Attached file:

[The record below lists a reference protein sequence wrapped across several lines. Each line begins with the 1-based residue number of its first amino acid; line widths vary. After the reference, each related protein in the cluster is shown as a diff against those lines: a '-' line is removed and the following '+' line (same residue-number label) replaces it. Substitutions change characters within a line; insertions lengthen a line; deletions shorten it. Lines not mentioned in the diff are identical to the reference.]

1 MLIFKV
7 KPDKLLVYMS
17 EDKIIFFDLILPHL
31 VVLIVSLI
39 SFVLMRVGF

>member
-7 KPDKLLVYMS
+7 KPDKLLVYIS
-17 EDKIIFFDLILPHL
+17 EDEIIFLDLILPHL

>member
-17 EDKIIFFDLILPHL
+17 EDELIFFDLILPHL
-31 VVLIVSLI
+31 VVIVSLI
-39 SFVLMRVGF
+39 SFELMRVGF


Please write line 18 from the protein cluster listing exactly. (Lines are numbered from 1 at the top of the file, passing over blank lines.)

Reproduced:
+39 SFELMRVGF